- When in doubt, go to the source. The CRTC’s CASL web page also includes a fairly in-depth FAQ section that will help you understand what ‘consent’ actually means, what types of CEMs fall under this rule, messages being sent outside of Canada, the applicability of CASL to certain situations, and so on. The University of Alberta has also published a handy CASL FAQ document in MS Word format
A lot of the spam that arrives in Canadian inboxes comes from foreign countries, but because of the G20 agreements already in place, the idea is that both foreign and domestic spam will decrease dramatically. It remains to be seen if Canada really has the reach to go after foreign companies and successfully fine them, despite what the feds say about the “multi-jurisdictional agreements” and “international cooperation” that stem from G20 treaties.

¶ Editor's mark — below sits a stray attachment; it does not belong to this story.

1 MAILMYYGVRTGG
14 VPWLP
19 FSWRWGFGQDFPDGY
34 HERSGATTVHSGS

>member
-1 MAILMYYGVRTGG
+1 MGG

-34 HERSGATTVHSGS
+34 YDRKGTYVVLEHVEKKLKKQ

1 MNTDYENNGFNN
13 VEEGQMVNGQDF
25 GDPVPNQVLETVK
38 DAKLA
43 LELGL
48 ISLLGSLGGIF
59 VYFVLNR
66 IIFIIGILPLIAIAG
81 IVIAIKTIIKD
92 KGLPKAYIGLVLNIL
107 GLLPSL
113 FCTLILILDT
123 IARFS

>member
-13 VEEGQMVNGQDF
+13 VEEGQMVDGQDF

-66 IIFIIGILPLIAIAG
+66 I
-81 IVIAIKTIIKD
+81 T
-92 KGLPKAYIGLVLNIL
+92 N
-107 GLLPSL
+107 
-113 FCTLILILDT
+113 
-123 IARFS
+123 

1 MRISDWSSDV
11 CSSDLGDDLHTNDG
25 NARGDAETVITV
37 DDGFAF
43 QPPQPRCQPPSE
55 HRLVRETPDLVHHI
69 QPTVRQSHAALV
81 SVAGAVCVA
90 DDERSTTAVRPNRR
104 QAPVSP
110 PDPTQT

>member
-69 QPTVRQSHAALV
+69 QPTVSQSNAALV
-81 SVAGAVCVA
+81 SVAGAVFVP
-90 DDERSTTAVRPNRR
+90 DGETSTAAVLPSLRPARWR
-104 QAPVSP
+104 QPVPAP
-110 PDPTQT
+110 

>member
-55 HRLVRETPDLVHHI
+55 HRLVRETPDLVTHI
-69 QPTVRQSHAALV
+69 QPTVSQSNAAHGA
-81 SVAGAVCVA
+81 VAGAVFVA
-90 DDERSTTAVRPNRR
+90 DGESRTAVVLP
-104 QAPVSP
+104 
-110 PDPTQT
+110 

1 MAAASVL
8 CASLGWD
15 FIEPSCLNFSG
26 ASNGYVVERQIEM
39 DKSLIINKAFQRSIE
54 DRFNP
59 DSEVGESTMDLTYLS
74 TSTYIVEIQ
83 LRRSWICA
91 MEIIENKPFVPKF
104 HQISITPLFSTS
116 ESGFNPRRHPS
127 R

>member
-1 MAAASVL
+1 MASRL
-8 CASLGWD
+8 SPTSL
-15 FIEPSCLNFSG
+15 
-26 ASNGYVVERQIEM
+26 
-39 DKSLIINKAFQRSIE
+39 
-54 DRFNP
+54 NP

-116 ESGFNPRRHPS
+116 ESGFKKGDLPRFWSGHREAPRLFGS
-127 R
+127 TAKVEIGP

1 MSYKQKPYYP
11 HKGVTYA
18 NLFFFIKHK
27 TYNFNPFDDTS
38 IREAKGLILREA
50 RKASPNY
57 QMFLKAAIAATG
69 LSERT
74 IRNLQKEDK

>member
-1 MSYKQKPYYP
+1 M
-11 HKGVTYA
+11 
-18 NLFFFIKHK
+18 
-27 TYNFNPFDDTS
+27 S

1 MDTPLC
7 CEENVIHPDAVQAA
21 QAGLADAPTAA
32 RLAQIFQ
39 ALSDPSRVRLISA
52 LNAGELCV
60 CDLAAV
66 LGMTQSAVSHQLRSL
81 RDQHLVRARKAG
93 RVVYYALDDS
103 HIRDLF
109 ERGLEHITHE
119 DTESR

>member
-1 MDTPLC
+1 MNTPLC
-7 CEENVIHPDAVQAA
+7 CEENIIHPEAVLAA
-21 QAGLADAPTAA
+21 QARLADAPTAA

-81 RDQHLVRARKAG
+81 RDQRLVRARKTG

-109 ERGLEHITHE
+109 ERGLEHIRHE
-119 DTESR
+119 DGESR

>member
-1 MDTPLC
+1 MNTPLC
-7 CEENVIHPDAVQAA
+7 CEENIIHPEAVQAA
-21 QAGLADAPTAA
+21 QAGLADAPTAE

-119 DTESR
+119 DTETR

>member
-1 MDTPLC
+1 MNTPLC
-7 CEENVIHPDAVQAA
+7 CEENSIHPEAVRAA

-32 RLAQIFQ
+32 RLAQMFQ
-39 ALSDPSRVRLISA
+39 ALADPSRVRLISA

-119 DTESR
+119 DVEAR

That said, the law is the law, for better or for worse. IT leaders must therefore get in front of CASL before it gets on top of them, as it could take up to six months or more for some companies to achieve full compliance. You don’t have a whole lot of time left.
Note: Be advised that this article is for information purposes only and does not constitutes legal advice, nor does Info-Tech assume any responsibility for our clients’ state of compliance or non-compliance with any law or regulation. Any IT professional seeking to comply with legislation should always seek out the advice of their legal counsel or in-house compliance officer.